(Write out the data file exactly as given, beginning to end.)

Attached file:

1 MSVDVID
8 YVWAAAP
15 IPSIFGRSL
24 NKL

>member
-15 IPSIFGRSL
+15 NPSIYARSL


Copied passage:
1 MSVDVID
8 YVWAAAP
15 IPSIFGRSL
24 NKL

>member
-15 IPSIFGRSL
+15 NPSIYARSL